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5 Strategies for Starting Your Season Well - Part 2

With the new season upon us, we wanted to gather and share effective strategies for setting a firm foundation for your team. Last week we discussed:

1. The value of knowing your why

2. defining team structure

3. communicating policies and procedures

This week we will jump into:

4. communications

5. team building strategies

These respond to your teams need to know that they will be heard and recieve positive feedback and they are not working in isolation.

Read Part 1 of this series here

5 Strategies for Starting Your Season Well - Part 1

4. Develop an Internal Communications Strategy

You have heard it before: "The key to strong team leadership is strong communication."

It is beneficial for your strategy to include​ regular scheduled time for sharing your goals and expectations, positive feedback, constructive correcting, thorough training, and active listening.

Setting and communicating clear expectations and goals for the season inspires autonomous motivation and enlightens employees to how their contribution fits in the big picture.

One of our Facebook followers shares:

“Right from the start, explain the what and the how - but also the why! Be open to, or even better invite, suggestions. This keeps people engaged, makes them think about processes and how to improve them. It also means they can teach and keep each other in check. I've missed this sorely on quite a few farms. "Go and do as you're told, no matter what" mentality is right at the centre of low staff retention.”

Include positive feedback into your strategy. Spending quality time with your employees and providing continual feedback is good leadership and is as important as people processes and systems. Positive feedback is the most effective way to motivate your staff.

Consider it a personal challenge to give positive feedback to each member of your staff at least once a week.

Practicing communication restraint is just as important on the opposite end of the spectrum. When you need to “correct” a staff member you have the tools to do it in a calm, constructive way.

Next, be sure to train well. Recognise that as manager, you know more than

your team so don’t assume they can read what’s in your mind. They don’t know if you don’t tell them. Be patient. Be thorough.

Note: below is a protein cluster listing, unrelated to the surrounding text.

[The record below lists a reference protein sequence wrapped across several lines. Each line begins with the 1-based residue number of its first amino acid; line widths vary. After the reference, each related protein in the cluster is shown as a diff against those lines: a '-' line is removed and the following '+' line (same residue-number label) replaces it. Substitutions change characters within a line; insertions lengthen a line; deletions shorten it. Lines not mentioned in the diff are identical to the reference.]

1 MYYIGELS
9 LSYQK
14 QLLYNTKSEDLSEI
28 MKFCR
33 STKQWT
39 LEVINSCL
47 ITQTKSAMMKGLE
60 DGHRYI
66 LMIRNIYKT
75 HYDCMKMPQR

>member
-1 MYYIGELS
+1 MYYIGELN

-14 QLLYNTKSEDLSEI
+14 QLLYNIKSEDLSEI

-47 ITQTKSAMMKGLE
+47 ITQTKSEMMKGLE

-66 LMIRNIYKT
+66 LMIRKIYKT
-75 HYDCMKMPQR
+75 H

Finally, it is necessary to harness your team’s capability and enthusiasm to solve problems and meet targets. Listen to their ideas.Set time in team meetings for ideas to be shared. Develop a standard agenda and get off to the right start.

Allocate actions on the whiteboard and follow up on progress next meeting.

Remember every hour spent planning saves at least two hours of doing.

Practical Tools:

5. Set a Foundation with Regular Team Building

Team building and social activities are a great way to kick off the year to build comaraderie, learn communication styles, establish trust, and share a few laughs.

Don't stop at the beginning -- plan multiple throughout the year!

“Even just having a BBQ together to see the person behind the worker and find out what is going on in their private life... it's shocking how little some teams know about each other.” Millennium Farming Facebook Follower

Practical Tools

Your turn. What do you think? Would you add anything else to this list?

Email us your ideas and resources at

John Greer works for DairyNZ developing people management training packages and certification schemes for farmers and consultants.

He is is an integral part of the Leading People Lift project with 24 farms to show the value of improving people management on farm.

Millennium Farming is fortunate to have this proactive, passionate, people-focussed member on our advisory board.

Millennium Farming

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